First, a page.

Chondromalacia Patellae

Chondromalacia Patellae

Chondromalacia Patellae: Causes, Sufferers, Treatment, and Aspire's Effective Approach

Chondromalacia Patellae, also known as runner's knee, is a common knee condition that affects individuals of varying ages and lifestyles. This condition is characterized by the deterioration of the cartilage on the underside of the patella (kneecap), leading to pain and discomfort. In this blog, we will delve into the causes of Chondromalacia Patellae, identify the usual sufferers, discuss its occurrence among obese individuals, explore treatment methods, and highlight how Aspire, the Physical Rehabilitation Clinic, offers accurate treatment for this condition.

Causes of Chondromalacia Patellae

The exact cause of chondromalacia patellae is unknown, but it is thought to be caused by a combination of factors, including:

  • Overuse of the knee joint
  • Weak or tight muscles around the knee
  • Structural abnormalities of the kneecap
  • Injury to the knee
  • Obesity

Chondromalacia Patellae often occurs due to repetitive stress on the knee joint. Some common causes include:

  1. Malalignment of the Patella: If the patella is not properly aligned within the groove of the femur, it can cause uneven pressure on the cartilage during movement.
  2. Overuse or Repetitive Activities: Activities that involve frequent bending and straightening of the knee, such as running, jumping, or cycling, can lead to the breakdown of cartilage over time.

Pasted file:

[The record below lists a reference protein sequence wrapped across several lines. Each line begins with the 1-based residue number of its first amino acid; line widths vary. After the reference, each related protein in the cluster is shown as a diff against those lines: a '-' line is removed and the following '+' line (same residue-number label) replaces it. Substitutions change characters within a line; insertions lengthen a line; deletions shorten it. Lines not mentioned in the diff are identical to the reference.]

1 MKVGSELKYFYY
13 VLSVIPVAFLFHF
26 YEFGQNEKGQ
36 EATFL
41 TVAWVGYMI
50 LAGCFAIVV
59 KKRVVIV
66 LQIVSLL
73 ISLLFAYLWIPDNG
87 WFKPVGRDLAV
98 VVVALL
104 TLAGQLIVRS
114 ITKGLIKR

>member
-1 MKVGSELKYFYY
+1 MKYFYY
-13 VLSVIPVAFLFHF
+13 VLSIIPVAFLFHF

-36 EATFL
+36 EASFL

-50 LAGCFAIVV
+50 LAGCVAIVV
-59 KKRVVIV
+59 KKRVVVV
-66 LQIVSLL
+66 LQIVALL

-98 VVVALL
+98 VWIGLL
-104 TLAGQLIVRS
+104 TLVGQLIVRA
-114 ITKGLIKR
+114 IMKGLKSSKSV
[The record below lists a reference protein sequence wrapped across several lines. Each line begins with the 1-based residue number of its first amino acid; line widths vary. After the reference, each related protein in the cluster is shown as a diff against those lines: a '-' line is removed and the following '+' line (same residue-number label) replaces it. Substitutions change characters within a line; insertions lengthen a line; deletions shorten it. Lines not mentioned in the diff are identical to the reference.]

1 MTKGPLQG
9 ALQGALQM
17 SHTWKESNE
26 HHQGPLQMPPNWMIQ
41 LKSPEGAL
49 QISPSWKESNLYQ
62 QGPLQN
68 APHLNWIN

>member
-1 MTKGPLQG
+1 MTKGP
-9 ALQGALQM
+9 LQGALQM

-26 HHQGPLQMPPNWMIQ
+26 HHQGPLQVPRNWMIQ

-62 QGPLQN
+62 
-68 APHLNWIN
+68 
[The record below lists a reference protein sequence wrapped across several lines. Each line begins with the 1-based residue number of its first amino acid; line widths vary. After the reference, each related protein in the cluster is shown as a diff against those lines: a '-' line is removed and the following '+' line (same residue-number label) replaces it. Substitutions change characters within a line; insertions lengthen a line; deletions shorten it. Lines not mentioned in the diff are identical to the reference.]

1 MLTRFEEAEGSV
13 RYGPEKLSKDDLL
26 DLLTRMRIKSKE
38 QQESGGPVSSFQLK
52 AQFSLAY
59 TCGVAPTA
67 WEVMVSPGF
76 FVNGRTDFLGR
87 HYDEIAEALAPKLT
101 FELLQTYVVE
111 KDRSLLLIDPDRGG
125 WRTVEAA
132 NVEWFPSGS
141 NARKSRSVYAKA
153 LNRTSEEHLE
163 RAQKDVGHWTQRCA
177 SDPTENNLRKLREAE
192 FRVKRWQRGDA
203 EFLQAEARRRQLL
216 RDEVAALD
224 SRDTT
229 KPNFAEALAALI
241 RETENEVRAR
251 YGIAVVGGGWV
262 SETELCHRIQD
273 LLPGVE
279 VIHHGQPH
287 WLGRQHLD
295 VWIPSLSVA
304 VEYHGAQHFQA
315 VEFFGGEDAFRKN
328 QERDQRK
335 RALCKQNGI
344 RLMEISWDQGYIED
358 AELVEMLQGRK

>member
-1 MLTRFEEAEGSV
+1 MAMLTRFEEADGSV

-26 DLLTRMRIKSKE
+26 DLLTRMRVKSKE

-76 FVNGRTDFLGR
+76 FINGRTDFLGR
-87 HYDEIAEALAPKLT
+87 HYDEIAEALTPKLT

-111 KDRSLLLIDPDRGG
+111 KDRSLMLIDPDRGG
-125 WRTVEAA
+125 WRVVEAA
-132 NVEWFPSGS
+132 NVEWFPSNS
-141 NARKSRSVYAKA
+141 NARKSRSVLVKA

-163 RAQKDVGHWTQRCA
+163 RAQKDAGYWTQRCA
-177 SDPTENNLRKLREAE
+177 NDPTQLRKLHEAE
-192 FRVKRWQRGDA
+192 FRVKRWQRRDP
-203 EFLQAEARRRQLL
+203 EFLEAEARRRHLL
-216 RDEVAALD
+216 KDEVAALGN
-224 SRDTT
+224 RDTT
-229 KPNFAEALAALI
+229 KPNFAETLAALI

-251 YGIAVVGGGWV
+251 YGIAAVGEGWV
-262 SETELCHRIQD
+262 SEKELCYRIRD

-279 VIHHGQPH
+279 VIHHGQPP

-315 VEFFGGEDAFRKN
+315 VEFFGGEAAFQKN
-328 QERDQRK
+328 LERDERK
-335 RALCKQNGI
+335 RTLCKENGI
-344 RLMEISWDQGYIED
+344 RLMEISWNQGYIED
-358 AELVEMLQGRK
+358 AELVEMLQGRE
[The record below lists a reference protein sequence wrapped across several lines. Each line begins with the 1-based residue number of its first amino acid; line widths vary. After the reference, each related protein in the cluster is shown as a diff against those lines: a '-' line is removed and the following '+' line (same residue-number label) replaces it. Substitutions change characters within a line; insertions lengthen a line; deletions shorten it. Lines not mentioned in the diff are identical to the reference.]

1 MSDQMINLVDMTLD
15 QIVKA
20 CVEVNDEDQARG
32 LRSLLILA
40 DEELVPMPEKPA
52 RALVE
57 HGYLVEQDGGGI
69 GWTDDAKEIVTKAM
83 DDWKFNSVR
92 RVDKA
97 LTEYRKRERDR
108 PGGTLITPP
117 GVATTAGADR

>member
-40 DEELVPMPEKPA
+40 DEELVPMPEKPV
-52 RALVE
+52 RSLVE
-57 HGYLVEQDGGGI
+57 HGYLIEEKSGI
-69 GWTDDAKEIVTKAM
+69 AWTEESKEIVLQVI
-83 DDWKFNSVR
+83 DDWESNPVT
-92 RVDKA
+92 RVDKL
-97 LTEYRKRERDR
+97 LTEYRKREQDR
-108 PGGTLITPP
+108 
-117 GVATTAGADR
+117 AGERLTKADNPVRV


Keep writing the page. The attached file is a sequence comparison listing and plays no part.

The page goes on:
3. Muscular Imbalances: Weakness or imbalance in the muscles surrounding the knee can alter the way the patella moves, leading to increased friction and wear on the cartilage.
  4. Trauma: Direct trauma to the knee, such as a fall or impact, can damage the cartilage and contribute to Chondromalacia Patellae.

Usual Sufferers of Chondromalacia Patellae

Chondromalacia patellae is more common in women than men, and it is most common in people between the ages of 20 and 40. Obese people are also at an increased risk of developing chondromalacia patellae.

Chondromalacia Patellae is common among individuals who engage in activities that put excessive stress on the knee joint. This includes athletes, especially runners, cyclists, and individuals involved in high-impact sports. However, it's important to note that this condition can also affect people who are not necessarily involved in sports. Sedentary individuals who suddenly increase their physical activity level may also be at risk.

Chondromalacia Patellae and Obesity

While Chondromalacia Patellae can affect people of all body types, there is a correlation between obesity and the development of this condition. Excess body weight places additional stress on the knee joint, which can lead to cartilage breakdown.

Furthermore, obesity can contribute to muscle imbalances and alter the alignment of the patella, increasing the risk of Chondromalacia Patellae. Women, especially those who are obese, may be at a higher risk due to hormonal and biomechanical factors.


The symptoms of chondromalacia patellae can vary from mild to severe. They may include:

  • Pain in the front of the knee, especially when kneeling or going up or down stairs
  • Swelling around the kneecap
  • Cracking or popping noises when the kneecap moves
  • Weakness or instability in the knee

The diagnosis of chondromalacia patellae is usually made by a doctor or physical therapist. They will examine the knee and ask about your symptoms. In some cases, they may order imaging tests, such as an X-ray or MRI, to rule out other conditions.